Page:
Strings Attached Day One wrapped recently. Writing a web/tv pilot involving a cast of reprehensible puppets was some of the most fun I’ve had in a long time. Shooting webisodes for a cast of reprehensible puppets was a daunting challenge, but one that ended up being a good time as well. Pictures courtesy of Sophocles Papavasilopoulos, who is composing the theme song. Come see the rest of the Strings Attached shoot.
Theatreforte starts the day with a challenging post:
Someone very smart wrote that if you can fulfill one of three needs, people will do anything for you.
* Aid their health.
* Make them richer.
* Do something for their kids.
So, how does Theater address these needs?
People who are engaged in their communities and have strong social bonds are physically and mentally healthier. Theater, unlike watching TV or surfing the web, provides human interaction. It goes beyond film, which is also experienced as a group, by the live contact we have with actors. It’s an art form that was created to elicit discussion and create a dialogue with those around us. By forcing us question and define our shared values, Theater, by its very nature, is exists to strengthen community. A stronger community means a healthier community.
Theater isn’t co-opted by commercials. When you watch a play, you aren’t interrupted every thirteen minutes by announcements of new medications for completely made-up conditions. No pop-ups, product placements, or coming attractions. Isn’t it great to sit in your seat and get exactly what you paid for? For 90 minutes or so, you can be completely engaged in a work of the imagination. Does this make you wealthier? Maybe not, but at least you don’t walk out wanting more crap you didn’t need in the first place.
Think of the children:
I can only speak for myself on this one. Seeing my first play (The Wizard of Oz, Pabst Theater, Milwaukee, age 8) is one of the childhood experiences that I can recognize as life altering. I still vividly remember walking into the opulent, century old building. When the curtains parted, the show tapped into my imagination, engaged me on a level that went beyond anything I’d been exposed to at this point. It was the first experience in my life that made me feel that there might actually be magic in the world. (I was a kid who pretended to believe in Santa Claus for the benefit of my parents) Later on, as a High School student, I rediscovered theater, which I fell into almost by default. I didn’t like sports, play an instrument, and found myself sort of adrift. If I hadn’t wandered into our school’s theater department, I can honestly say I would probably be pumping gas at the local Citgo right now. Theater became my only reason to come to school. For a depressed teenager who found little to care about, Theater was something that involved me, activated me, and gave me a means to express myself. It provided a kid who probably would not of obtained a diploma, a set of skills that not only got me through high school, but also helped me to excel in college. It gave me a love of reading, writing, and taught me to think abstractly and critically. I often make sarcastic comments about being playwright, writing for a dying art form, having a skill that will never feed me on its own, etc, etc… When it comes down to it, and I know it sounds a little overstated, Theater saved my life.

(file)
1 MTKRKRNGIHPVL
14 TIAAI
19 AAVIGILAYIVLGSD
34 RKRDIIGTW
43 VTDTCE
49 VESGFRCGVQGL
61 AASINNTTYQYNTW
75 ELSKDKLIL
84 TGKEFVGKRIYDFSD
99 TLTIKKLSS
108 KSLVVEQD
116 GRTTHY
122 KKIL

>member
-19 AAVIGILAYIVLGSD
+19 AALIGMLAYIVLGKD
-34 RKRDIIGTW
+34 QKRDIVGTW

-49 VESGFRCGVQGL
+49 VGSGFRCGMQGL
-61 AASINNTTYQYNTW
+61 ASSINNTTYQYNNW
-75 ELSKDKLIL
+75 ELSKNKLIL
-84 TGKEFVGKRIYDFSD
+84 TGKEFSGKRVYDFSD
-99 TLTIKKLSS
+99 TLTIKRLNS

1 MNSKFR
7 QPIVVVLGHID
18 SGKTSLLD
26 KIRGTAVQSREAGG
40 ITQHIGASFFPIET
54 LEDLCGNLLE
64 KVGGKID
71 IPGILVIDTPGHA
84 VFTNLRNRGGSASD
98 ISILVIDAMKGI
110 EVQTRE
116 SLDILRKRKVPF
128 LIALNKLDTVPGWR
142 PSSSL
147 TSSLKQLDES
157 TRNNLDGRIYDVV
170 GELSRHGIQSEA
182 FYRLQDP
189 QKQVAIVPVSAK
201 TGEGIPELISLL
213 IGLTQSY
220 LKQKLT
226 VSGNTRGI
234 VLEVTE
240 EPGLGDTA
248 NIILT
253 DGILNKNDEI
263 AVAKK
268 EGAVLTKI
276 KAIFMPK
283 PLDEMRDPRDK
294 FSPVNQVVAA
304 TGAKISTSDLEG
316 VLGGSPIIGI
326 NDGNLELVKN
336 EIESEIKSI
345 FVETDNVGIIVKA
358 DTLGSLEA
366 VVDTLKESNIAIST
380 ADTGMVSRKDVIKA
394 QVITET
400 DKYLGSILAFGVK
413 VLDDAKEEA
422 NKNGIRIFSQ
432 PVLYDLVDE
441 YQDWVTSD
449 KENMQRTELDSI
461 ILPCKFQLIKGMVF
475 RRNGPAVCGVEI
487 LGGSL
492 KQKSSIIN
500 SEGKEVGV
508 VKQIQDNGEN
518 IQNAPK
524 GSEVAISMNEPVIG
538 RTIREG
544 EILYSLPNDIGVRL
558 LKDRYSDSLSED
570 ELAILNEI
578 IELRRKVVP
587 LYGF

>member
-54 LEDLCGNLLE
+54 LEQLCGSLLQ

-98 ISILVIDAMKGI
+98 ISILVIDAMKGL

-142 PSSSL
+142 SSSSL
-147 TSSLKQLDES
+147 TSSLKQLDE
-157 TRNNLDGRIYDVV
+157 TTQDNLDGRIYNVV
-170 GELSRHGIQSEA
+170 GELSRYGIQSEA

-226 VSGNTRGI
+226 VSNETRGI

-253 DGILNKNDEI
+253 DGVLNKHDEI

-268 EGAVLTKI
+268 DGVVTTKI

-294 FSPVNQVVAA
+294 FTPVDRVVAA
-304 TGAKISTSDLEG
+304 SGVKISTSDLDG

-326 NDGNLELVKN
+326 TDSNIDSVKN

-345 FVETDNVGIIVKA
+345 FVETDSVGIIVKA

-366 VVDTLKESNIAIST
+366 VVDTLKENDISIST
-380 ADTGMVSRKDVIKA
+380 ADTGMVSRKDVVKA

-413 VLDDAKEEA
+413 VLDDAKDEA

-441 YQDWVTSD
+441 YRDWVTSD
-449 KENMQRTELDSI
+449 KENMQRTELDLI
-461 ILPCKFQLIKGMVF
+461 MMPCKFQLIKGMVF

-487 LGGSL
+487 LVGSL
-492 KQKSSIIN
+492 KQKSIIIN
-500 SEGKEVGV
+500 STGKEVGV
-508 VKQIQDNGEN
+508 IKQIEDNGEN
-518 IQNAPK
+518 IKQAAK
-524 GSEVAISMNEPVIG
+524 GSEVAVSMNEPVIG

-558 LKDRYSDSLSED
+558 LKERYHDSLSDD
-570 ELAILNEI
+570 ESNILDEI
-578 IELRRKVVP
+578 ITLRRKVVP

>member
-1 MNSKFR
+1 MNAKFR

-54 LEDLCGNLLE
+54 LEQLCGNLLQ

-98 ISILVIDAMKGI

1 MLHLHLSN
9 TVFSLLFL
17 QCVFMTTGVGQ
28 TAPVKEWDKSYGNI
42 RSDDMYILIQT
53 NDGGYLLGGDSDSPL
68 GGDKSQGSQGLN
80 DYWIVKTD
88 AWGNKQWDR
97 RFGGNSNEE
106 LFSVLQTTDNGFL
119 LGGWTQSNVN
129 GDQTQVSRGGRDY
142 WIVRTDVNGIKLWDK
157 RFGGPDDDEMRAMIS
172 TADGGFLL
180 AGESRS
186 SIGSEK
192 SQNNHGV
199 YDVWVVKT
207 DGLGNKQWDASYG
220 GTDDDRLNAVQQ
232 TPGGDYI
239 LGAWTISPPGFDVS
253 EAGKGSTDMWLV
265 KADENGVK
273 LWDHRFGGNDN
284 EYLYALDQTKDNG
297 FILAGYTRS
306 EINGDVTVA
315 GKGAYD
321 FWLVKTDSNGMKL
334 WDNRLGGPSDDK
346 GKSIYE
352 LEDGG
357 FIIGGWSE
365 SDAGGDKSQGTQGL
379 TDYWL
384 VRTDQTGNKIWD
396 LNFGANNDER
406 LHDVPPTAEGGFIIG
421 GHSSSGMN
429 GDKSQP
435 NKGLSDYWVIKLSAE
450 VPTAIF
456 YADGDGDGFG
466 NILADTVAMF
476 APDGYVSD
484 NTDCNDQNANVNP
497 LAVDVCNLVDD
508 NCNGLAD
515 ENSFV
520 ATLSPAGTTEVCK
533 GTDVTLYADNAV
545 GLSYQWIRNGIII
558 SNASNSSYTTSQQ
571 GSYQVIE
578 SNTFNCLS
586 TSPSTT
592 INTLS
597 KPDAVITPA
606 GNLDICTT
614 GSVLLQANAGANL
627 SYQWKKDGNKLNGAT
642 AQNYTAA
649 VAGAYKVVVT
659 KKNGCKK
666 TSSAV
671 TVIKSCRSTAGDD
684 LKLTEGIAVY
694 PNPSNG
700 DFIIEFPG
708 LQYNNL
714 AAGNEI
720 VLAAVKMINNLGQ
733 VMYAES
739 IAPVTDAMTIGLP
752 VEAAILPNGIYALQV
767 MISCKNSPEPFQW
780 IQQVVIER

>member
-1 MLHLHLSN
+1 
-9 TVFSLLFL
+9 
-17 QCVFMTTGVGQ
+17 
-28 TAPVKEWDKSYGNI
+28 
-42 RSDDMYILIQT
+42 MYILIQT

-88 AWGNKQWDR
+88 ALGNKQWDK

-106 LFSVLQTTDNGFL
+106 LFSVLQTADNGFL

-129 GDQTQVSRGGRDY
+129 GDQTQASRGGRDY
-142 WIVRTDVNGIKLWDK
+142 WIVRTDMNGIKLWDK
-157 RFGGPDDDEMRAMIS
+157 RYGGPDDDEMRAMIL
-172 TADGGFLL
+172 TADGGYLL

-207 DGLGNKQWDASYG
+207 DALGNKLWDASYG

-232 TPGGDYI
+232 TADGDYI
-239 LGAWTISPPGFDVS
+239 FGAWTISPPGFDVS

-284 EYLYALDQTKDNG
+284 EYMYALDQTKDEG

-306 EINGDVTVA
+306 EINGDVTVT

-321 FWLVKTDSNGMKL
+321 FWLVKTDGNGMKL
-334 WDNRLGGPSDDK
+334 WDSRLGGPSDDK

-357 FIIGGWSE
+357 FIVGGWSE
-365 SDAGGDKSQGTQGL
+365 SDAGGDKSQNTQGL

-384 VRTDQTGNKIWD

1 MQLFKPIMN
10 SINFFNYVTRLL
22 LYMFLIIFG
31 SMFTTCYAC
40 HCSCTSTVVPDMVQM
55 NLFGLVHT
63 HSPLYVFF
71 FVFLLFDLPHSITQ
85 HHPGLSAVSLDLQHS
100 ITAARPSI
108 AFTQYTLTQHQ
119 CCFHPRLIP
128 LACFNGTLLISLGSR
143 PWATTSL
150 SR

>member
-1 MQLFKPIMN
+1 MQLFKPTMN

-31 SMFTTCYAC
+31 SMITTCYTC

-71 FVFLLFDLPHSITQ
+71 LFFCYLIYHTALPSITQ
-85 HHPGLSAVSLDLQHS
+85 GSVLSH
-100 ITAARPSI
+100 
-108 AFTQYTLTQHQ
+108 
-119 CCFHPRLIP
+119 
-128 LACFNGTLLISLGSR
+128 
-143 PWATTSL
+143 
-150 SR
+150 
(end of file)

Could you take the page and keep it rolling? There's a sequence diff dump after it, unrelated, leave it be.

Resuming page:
Looking for screenwriting software? Wringing your hands over whether to spend your hard-earned cash on Final Draft or Movie Magic? They’re both serviceable programs, with various pros and cons. Either one will set you back at least 150 bucks, not exactly a bargain. What if I told you about an excellent alternative, and one that was absolutely free? Free you say? Yes, says I! Ruben, you sure are one cheap bastard, says you.
I’ve been using Celtx for over a year, and now can’t imagine life without it. The new Version .9.9.5 released this year with upgrades that could put its two competitors on the endangered species list. For users familiar with professional screenwriting programs, the interface is recognizable, with options that format your screenplay automatically as you go. Celtx remembers your character names and locations, and has all the basics that allow you to focus energy on writing rather than fiddling with margins.
Celtx, like Final Draft and Movie Magic, has settings for Plays, Radio Plays, AV Scripts, Documentaries and Music Videos. With the new version, you can also create index cards, storyboards, breakdowns and schedules. Not bad, right? An exciting Celtx feature I haven’t tested, is its ability to enable collaborative work. With Celtx, projects are saved on your hard drive, as well as on the Celtx online server. You can keep your work private, or share it with others. As I’m about to go into pre-production with a new video project, I’m really excited to test out this project-sharing mode.
My favorite thing about Celtx is its PDF generation. In the past year, I’ve uploaded all my previous plays and projects into Celtx and converted them into PDF files. This has allowed me to start submitting work digitally, something I was reluctant to do in the past. I’ve found uploading Word files into Celtx to be pretty convenient. It automatically formats scripts written in Word, but you’ll find you’ll have to do a bit of format-tweaking afterwards (something you’d have to do with FD or MM).
The new version has eliminated most of the gripes I’d reserved for the software. Celtx .9.9.5 runs really smoothly, and some of the small formatting bugs that used to crop up seem to have been dealt with. There’s also a handy video tutorial that expertly explains the basics, so you can get right to work. Celtx runs on Windows, Mac, and Linux, and uses Firefox code as a platform. Why not give it a try, and let me know what you think!